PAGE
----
So I was going to write a bit about my week… in fact, I’ll confess to you right up front that it was going to be a severely negative post. I WAS (unintentionally) going focus on ME, and share the battles and what felt like I had just been “wrestling with my demons” a lot this week. Sharing the sin and darkness that has been haunting me quite intensely lately.
Then, something shifted as I began to try to locate some passages in God’s word about my very human struggle… I was thinking of the passage where Paul talks about doing the very things he hates and cannot do the things he should do (which at this point I still have yet to locate, but that’s okay for now). I couldn’t remember the exact verbiage he used in that in order to really find it, so I just looked on biblegateway.com the term “flesh spirit”. It brought up quite a few verses and passages since it’s such a major topic in the bible. So I scanned through the first page of the search and decided to click on Romans 8 (the whole chapter). I’ve read that chapter many times before and it described a lot of what had been going on. So I read it again and then pasted the relevant section of the passage in this blog draft before I would begin my writing… I know I really don’t have to share all of this, but I still find it humorous and it gives you an idea of what actually occurred.
I was going to move on and try finding the passage I was initially searching for. Then I thought, I wonder what this sounds like in The Message translation. As I read this version of Romans 8:1-17, I just started laughing. It hit me so stinkin’ hard and made me realize the condition of my heart. The way it was worded convicted me in such a huge way that I’m wanting to re-read it again at least 5 more times after I publish this blog, so that I can really soak it in deep. My heart and spirit needs it, and God knows why… I’m just blown away right now. Read it as many times as necessary, and if it doesn’t make sense in this translation – try reading another one. In fact, reading in multiple variations may help. The Message version of this passage was uber clear to me today, so clear it’s gloriously painful to my flesh/pride.
Romans 8:1-17 (The Message)
With the arrival of Jesus, the Messiah, that fateful dilemma is resolved. Those who enter into Christ’s being-here-for-us no longer have to live under a continuous, low-lying black cloud. A new power is in operation. The Spirit of life in Christ, like a strong wind, has magnificently cleared the air, freeing you from a fated lifetime of brutal tyranny at the hands of sin and death.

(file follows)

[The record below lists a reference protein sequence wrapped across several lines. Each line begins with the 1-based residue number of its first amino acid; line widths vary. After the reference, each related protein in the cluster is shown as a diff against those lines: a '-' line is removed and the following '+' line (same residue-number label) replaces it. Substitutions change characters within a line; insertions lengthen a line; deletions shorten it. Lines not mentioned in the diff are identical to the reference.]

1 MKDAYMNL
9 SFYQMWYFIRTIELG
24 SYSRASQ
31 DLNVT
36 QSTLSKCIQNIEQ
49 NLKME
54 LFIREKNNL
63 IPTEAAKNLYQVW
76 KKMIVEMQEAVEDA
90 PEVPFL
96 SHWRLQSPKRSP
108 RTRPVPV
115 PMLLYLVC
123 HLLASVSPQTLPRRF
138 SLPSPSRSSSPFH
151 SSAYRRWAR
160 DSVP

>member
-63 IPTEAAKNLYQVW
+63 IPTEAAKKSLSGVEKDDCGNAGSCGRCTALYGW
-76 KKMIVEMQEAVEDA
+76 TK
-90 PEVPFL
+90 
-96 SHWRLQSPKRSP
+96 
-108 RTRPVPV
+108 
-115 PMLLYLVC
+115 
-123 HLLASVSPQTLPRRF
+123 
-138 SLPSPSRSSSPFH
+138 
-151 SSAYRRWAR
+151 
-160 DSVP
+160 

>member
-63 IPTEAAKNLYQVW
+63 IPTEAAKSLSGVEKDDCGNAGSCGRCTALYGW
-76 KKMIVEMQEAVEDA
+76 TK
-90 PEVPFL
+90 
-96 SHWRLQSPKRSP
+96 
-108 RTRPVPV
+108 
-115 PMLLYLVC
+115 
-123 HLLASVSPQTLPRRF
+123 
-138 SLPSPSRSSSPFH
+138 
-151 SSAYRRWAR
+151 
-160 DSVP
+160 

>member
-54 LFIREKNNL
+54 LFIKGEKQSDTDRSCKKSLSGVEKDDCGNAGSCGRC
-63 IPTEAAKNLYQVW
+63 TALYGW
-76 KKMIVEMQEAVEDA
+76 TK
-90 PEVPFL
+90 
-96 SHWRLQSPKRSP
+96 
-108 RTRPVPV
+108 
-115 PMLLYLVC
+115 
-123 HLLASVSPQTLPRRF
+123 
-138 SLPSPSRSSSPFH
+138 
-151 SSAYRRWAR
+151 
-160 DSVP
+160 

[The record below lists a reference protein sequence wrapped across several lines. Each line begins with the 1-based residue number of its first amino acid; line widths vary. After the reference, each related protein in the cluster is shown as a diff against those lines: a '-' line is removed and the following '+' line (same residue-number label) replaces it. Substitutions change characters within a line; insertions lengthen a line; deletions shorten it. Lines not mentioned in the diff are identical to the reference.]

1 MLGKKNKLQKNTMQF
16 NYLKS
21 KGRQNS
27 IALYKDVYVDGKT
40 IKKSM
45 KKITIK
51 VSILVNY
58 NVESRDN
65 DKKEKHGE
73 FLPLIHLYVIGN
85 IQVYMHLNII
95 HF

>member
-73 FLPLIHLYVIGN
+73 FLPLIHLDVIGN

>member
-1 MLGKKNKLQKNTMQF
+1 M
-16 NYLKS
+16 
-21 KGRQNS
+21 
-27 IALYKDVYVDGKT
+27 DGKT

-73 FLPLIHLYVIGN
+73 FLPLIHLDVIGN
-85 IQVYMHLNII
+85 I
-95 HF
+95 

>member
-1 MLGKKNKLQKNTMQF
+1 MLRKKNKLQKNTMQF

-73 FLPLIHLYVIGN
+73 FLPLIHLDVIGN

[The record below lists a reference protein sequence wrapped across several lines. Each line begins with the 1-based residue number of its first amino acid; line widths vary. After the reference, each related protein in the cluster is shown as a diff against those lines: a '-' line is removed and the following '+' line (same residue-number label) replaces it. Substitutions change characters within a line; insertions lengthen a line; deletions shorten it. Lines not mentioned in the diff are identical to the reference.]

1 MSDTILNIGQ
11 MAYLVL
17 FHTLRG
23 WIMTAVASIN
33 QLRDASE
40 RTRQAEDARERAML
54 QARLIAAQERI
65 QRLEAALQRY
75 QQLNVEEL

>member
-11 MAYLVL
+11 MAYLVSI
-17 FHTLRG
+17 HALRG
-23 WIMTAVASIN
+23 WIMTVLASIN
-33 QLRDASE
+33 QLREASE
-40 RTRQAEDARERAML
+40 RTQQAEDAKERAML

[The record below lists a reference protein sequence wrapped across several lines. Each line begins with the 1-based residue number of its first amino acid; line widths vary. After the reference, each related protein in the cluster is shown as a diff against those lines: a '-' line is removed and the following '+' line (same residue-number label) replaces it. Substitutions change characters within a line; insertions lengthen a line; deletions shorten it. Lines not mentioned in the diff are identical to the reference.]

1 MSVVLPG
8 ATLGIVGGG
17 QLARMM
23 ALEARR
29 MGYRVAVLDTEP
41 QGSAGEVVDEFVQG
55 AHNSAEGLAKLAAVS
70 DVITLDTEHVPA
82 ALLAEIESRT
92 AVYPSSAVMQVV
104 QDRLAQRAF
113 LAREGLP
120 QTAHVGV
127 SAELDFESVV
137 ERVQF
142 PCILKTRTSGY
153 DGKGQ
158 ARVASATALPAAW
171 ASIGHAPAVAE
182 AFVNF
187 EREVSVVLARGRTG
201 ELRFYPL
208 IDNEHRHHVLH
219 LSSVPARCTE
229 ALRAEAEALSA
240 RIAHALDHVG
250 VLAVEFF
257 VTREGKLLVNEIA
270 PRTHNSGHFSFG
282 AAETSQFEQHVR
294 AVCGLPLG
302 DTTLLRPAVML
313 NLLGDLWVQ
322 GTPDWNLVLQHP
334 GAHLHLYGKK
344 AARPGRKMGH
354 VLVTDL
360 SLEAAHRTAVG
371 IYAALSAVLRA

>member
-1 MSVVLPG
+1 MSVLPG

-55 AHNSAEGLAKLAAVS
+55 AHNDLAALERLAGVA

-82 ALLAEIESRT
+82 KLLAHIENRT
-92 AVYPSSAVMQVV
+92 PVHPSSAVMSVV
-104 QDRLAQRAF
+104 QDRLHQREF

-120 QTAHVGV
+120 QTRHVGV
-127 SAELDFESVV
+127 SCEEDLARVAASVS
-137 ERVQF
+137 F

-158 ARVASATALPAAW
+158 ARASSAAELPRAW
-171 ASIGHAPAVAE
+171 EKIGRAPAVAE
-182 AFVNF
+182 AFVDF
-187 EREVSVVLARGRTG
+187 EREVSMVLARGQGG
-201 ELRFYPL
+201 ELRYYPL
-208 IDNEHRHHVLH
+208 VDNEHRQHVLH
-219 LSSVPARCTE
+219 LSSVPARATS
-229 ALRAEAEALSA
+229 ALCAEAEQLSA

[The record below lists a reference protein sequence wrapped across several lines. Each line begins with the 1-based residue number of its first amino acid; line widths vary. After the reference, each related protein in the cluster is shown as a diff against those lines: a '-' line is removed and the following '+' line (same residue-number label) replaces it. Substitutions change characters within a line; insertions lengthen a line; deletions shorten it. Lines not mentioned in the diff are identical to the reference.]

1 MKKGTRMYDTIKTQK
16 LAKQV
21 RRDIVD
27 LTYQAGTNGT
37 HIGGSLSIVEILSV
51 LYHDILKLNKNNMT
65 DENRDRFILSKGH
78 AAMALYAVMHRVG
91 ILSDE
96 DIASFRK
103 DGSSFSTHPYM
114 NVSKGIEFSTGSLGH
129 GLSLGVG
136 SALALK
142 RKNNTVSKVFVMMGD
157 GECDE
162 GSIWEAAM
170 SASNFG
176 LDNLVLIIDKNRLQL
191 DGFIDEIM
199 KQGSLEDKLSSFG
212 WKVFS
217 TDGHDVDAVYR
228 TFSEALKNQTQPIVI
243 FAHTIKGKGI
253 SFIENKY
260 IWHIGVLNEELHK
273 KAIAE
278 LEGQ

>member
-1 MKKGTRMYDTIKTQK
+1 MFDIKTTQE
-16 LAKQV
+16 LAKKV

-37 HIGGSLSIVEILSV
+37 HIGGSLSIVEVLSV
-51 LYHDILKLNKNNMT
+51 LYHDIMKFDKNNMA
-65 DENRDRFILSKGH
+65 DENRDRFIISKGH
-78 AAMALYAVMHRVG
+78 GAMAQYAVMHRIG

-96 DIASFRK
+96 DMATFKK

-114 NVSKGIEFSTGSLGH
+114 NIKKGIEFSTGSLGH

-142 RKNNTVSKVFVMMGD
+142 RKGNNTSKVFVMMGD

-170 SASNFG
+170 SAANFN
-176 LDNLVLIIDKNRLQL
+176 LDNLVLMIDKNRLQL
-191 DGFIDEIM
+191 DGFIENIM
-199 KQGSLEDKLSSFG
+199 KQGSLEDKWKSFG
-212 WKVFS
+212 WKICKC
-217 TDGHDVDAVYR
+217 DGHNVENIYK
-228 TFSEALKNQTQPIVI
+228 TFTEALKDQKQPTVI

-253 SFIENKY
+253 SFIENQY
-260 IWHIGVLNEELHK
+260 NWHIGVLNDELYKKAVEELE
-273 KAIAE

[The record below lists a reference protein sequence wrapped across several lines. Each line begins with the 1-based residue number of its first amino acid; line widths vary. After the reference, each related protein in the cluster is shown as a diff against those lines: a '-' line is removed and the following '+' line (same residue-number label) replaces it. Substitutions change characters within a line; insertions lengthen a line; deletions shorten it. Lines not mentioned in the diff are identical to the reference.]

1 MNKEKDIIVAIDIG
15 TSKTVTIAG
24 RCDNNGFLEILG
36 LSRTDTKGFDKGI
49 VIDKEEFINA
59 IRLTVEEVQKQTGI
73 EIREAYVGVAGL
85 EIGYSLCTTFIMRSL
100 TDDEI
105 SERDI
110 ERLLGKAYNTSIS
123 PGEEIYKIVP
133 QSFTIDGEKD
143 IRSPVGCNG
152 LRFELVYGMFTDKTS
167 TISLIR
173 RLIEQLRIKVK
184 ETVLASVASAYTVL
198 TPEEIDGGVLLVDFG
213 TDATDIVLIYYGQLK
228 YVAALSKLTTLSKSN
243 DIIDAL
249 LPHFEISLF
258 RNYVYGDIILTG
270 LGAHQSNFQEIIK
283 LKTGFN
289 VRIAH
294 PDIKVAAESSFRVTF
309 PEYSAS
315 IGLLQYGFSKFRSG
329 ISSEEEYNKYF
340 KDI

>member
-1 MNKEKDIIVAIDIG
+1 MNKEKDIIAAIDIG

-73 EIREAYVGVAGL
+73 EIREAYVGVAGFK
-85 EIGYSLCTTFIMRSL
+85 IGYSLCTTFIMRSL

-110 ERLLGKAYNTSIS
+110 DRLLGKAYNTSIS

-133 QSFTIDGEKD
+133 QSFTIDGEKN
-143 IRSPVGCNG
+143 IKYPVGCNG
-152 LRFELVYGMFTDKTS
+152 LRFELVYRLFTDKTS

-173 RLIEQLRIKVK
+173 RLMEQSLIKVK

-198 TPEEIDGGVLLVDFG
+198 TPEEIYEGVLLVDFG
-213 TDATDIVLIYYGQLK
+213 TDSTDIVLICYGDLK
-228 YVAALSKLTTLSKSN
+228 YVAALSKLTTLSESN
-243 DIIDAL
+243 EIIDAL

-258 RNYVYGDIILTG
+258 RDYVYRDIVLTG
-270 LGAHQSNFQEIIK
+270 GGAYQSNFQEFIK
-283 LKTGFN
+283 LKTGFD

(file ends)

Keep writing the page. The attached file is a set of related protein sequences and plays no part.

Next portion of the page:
God went for the jugular when he sent his own Son. He didn’t deal with the problem as something remote and unimportant. In his Son, Jesus, he personally took on the human condition, entered the disordered mess of struggling humanity in order to set it right once and for all. The law code, weakened as it always was by fractured human nature, could never have done that.
The law always ended up being used as a Band-Aid on sin instead of a deep healing of it. And now what the law code asked for but we couldn’t deliver is accomplished as we, instead of redoubling our own efforts, simply embrace what the Spirit is doing in us.
Those who think they can do it on their own end up obsessed with measuring their own moral muscle but never get around to exercising it in real life. Those who trust God’s action in them find that God’s Spirit is in them—living and breathing God! Obsession with self in these matters is a dead end; attention to God leads us out into the open, into a spacious, free life. Focusing on the self is the opposite of focusing on God. Anyone completely absorbed in self ignores God, ends up thinking more about self than God. That person ignores who God is and what he is doing. And God isn’t pleased at being ignored.